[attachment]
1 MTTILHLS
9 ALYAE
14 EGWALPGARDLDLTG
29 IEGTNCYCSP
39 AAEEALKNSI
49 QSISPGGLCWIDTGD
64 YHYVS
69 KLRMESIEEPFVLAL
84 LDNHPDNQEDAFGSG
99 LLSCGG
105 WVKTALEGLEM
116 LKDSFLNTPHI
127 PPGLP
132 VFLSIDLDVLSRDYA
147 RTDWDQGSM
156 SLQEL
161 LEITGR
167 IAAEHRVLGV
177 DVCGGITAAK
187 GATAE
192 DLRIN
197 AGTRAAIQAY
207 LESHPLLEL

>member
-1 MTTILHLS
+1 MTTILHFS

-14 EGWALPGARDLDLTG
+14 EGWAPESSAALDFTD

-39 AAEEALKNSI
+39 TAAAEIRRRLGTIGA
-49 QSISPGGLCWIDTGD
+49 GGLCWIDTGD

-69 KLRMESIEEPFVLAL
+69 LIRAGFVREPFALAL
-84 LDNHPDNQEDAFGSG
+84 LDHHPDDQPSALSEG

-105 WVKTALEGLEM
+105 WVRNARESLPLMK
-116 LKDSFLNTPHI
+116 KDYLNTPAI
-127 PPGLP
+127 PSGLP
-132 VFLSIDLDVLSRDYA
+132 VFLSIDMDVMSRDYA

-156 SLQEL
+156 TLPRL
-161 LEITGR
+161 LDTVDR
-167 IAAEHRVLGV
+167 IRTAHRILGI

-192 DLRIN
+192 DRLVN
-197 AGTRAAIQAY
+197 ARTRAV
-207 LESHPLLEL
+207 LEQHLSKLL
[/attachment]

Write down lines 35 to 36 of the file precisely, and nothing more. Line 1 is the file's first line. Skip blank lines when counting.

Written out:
-84 LDNHPDNQEDAFGSG
+84 LDHHPDDQPSALSEG